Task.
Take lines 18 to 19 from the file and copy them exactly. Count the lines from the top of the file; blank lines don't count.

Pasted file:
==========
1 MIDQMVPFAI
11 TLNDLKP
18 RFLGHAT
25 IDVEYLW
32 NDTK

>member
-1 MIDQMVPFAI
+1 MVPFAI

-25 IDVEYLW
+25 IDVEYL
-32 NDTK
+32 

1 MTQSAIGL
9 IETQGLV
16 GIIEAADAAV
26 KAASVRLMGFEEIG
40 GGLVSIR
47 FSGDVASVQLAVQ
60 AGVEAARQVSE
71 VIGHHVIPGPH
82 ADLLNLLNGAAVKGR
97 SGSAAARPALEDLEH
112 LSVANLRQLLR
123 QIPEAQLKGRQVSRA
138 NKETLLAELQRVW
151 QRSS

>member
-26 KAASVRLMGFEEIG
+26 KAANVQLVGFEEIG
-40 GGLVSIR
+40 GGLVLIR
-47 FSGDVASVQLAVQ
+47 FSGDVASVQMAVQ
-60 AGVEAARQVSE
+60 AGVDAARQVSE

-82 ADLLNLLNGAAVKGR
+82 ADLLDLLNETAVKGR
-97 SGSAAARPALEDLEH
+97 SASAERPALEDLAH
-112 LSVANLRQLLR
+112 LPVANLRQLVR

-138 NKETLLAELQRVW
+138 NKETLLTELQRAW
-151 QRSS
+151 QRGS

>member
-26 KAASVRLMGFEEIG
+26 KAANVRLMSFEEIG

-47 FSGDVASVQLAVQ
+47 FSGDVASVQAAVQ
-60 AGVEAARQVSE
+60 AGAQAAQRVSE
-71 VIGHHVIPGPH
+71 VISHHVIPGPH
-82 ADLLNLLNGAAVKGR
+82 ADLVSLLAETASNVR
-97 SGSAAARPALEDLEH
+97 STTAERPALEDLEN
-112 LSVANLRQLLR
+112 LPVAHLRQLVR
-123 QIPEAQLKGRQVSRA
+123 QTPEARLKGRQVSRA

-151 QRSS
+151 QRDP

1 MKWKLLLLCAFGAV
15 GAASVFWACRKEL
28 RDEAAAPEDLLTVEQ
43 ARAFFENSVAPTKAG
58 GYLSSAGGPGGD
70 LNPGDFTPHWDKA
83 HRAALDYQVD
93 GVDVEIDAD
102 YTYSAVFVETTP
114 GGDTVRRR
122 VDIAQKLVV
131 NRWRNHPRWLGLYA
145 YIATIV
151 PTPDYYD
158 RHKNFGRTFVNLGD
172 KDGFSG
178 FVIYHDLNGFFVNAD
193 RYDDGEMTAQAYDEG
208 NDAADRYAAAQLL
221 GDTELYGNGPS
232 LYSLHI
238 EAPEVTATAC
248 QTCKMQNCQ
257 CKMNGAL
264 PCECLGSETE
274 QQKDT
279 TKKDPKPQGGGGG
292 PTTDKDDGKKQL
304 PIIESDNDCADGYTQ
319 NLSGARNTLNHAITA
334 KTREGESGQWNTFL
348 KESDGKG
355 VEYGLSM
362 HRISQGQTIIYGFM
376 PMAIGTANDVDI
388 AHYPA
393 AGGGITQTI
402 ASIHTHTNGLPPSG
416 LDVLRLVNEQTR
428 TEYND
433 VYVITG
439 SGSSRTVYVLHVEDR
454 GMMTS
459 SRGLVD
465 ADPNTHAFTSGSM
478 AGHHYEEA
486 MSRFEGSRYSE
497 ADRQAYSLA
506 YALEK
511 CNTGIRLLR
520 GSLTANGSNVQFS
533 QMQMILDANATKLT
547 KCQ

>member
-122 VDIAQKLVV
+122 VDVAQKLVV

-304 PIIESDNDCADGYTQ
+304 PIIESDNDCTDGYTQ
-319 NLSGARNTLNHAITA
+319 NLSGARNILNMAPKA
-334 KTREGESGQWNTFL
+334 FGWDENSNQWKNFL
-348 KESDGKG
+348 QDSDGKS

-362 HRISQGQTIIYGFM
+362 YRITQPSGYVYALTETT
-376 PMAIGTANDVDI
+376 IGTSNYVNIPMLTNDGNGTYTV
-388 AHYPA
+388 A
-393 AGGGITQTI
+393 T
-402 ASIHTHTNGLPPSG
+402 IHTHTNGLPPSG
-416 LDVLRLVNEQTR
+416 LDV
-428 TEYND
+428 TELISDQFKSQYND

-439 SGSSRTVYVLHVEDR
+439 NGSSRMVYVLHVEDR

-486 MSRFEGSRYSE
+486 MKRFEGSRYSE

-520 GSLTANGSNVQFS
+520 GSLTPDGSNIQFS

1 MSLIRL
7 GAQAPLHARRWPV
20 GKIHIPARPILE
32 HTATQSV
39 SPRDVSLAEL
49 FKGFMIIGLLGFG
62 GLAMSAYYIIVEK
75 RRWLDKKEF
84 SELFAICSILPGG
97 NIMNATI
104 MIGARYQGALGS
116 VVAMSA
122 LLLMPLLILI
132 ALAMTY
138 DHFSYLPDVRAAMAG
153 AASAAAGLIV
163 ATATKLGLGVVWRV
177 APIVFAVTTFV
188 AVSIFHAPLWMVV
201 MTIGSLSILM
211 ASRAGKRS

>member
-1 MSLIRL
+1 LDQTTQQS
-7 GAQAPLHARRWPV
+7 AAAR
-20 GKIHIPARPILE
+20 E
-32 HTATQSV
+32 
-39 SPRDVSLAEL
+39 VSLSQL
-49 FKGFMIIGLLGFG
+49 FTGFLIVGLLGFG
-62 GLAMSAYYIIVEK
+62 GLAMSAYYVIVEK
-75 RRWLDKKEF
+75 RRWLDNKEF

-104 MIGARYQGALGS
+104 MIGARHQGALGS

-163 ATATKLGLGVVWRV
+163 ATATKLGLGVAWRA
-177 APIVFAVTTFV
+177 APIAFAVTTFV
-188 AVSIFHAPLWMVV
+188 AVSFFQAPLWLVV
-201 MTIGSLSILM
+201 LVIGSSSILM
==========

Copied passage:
47 FSGDVASVQLAVQ
60 AGVEAARQVSE